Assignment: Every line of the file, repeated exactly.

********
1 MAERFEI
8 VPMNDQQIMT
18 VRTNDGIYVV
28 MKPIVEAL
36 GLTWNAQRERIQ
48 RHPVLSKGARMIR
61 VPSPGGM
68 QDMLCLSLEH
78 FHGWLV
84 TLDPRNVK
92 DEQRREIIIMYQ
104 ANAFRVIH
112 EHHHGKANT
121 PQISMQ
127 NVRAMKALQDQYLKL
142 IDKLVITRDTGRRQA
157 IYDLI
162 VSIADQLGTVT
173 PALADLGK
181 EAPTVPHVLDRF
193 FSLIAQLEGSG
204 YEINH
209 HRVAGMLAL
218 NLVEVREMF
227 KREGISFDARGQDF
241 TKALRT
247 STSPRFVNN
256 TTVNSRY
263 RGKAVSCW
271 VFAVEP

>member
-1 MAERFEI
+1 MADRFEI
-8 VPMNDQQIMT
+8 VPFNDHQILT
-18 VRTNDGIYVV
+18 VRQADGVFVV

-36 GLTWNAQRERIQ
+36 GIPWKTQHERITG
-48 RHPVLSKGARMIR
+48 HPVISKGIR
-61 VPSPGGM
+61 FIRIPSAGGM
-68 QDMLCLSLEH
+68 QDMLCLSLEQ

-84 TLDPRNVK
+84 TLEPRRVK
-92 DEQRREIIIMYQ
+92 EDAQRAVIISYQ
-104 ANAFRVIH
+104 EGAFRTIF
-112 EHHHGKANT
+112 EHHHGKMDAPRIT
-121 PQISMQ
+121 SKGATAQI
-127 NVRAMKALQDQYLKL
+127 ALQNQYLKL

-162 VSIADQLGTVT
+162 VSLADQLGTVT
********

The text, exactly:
1 MAERFEI
8 VPMNDQQIMT
18 VRTNDGIYVV
28 MKPIVEAL
36 GLTWNAQRERIQ
48 RHPVLSKGARMIR
61 VPSPGGM
68 QDMLCLSLEH
78 FHGWLV
84 TLDPRNVK
92 DEQRREIIIMYQ
104 ANAFRVIH
112 EHHHGKANT
121 PQISMQ
127 NVRAMKALQDQYLKL
142 IDKLVITRDTGRRQA
157 IYDLI
162 VSIADQLGTVT
173 PALADLGK
181 EAPTVPHVLDRF
193 FSLIAQLEGSG
204 YEINH
209 HRVAGMLAL
218 NLVEVREMF
227 KREGISFDARGQDF
241 TKALRT
247 STSPRFVNN
256 TTVNSRY
263 RGKAVSCW
271 VFAVEP

>member
-1 MAERFEI
+1 MADRFEI
-8 VPMNDQQIMT
+8 VPFNDHQILT
-18 VRTNDGIYVV
+18 VRQADGVFVV

-36 GLTWNAQRERIQ
+36 GIPWKTQHERITG
-48 RHPVLSKGARMIR
+48 HPVISKGIR
-61 VPSPGGM
+61 FIRIPSAGGM
-68 QDMLCLSLEH
+68 QDMLCLSLEQ

-84 TLDPRNVK
+84 TLEPRRVK
-92 DEQRREIIIMYQ
+92 EDAQRAVIISYQ
-104 ANAFRVIH
+104 EGAFRTIF
-112 EHHHGKANT
+112 EHHHGKMDAPRIT
-121 PQISMQ
+121 SKGATAQI
-127 NVRAMKALQDQYLKL
+127 ALQNQYLKL

-162 VSIADQLGTVT
+162 VSLADQLGTVT